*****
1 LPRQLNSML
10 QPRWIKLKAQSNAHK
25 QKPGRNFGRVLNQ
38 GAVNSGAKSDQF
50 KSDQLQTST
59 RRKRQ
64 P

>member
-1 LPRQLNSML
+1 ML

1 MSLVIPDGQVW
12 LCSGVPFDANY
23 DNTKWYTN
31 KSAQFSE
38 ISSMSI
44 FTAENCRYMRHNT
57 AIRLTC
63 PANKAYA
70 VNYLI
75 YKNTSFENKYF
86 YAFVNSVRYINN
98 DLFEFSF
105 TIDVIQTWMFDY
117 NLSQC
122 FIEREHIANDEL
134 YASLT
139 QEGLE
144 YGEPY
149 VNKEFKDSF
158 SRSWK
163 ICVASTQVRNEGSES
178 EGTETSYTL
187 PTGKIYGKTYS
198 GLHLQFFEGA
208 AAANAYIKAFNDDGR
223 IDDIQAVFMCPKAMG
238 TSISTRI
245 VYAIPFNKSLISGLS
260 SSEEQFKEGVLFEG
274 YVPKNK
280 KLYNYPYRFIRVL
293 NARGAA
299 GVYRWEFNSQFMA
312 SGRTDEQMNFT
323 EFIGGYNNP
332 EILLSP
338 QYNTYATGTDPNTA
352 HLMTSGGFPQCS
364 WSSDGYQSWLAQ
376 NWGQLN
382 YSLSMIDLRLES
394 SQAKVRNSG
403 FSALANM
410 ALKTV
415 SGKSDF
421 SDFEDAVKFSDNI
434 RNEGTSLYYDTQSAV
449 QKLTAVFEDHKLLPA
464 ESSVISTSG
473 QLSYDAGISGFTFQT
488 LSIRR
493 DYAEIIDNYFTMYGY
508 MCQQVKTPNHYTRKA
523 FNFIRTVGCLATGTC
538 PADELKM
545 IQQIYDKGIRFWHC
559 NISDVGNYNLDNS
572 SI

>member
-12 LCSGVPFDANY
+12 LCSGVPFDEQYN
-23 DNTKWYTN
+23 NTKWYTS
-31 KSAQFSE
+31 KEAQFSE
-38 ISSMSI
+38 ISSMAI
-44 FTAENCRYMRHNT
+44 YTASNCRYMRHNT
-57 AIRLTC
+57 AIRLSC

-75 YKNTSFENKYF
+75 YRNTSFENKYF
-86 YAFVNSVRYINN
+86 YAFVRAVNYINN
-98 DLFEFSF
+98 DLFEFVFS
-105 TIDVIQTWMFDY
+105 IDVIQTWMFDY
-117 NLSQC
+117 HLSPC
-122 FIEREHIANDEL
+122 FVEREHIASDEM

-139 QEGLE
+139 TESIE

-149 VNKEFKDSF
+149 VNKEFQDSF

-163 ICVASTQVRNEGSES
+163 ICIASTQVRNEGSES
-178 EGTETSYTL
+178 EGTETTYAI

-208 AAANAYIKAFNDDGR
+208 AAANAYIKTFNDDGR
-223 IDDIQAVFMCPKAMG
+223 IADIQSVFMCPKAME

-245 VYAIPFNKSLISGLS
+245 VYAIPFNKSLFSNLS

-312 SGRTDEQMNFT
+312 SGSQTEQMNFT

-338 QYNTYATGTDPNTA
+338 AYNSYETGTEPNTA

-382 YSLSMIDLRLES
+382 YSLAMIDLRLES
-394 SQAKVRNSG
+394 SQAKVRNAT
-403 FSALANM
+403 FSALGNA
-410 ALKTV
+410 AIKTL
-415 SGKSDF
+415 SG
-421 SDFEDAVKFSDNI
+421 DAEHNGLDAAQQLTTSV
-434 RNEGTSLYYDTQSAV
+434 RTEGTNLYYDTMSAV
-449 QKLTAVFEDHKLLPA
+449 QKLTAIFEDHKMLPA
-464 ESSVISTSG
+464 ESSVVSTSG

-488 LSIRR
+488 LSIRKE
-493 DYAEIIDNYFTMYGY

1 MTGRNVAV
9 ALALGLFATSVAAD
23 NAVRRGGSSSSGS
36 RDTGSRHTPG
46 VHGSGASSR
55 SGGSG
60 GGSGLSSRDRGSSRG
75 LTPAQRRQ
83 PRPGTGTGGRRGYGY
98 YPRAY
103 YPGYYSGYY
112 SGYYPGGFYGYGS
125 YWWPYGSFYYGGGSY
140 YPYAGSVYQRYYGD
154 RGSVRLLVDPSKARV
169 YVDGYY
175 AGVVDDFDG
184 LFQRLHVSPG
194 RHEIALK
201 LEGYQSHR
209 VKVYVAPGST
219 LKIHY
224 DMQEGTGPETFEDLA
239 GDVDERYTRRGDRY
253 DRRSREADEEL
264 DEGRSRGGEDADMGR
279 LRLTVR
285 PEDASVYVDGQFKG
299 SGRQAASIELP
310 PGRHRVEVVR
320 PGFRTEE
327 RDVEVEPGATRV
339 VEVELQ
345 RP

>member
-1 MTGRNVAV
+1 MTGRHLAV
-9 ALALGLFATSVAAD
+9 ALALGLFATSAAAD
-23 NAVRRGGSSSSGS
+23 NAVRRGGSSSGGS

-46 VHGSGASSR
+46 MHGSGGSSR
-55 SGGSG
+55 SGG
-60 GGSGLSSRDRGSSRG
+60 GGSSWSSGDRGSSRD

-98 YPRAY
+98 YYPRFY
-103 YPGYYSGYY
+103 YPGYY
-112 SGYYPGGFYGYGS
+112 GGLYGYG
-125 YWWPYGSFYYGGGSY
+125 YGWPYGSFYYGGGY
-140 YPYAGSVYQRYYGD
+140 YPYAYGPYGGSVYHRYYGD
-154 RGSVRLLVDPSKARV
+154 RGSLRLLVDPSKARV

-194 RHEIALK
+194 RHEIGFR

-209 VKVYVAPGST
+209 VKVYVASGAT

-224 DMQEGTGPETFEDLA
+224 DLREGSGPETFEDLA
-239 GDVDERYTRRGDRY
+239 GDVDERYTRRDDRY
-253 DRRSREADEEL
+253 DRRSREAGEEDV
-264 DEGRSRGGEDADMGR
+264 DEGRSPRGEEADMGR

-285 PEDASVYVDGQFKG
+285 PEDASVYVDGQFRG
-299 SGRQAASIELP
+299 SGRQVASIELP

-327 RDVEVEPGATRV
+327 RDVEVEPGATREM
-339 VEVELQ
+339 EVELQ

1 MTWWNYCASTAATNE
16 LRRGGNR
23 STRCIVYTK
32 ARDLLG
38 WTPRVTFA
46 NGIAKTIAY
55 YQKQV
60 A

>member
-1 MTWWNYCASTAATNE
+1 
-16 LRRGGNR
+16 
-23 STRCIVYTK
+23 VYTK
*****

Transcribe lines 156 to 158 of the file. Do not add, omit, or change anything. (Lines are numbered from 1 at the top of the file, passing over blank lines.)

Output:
239 GDVDERYTRRGDRY
253 DRRSREADEEL
264 DEGRSRGGEDADMGR